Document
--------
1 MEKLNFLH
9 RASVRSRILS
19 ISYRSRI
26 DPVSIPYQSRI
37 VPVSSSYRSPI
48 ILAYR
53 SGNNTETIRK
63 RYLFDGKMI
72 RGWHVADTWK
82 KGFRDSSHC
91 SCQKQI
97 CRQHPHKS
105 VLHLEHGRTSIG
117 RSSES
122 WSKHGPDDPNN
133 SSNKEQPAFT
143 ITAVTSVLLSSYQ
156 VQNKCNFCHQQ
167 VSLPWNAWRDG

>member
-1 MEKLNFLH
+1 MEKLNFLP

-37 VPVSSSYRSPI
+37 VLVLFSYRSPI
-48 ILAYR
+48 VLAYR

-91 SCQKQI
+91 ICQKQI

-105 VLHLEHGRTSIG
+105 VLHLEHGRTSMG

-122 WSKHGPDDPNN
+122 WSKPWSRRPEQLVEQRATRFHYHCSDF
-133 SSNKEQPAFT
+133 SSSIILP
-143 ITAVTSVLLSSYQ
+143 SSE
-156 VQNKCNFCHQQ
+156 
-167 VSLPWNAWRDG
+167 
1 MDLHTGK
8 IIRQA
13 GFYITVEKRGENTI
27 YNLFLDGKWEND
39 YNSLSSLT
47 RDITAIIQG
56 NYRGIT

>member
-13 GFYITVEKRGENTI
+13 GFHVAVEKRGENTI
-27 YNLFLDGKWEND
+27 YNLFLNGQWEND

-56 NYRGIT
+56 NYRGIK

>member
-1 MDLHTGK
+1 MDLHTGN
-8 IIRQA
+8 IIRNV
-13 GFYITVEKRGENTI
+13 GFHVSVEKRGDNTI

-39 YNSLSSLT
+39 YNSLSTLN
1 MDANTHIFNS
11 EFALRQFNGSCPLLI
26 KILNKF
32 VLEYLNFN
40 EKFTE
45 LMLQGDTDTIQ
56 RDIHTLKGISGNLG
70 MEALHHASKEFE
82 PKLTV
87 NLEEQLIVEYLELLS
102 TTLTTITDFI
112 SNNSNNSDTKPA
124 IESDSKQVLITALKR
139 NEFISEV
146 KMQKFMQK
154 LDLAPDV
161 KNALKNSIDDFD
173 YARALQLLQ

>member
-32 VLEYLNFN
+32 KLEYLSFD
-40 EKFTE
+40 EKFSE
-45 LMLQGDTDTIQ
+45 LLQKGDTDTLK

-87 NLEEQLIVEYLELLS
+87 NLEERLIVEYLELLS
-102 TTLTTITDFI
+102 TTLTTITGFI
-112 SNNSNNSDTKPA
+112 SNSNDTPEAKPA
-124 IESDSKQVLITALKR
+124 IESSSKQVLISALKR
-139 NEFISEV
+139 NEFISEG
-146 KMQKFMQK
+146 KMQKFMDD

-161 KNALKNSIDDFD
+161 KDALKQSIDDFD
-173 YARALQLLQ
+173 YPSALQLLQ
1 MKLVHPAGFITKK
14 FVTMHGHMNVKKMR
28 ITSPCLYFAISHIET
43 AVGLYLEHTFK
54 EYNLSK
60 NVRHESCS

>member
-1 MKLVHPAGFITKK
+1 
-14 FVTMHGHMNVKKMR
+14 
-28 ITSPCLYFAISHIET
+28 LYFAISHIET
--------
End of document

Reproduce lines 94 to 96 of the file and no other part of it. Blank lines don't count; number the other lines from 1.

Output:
+112 SNSNDTPEAKPA
-124 IESDSKQVLITALKR
+124 IESSSKQVLISALKR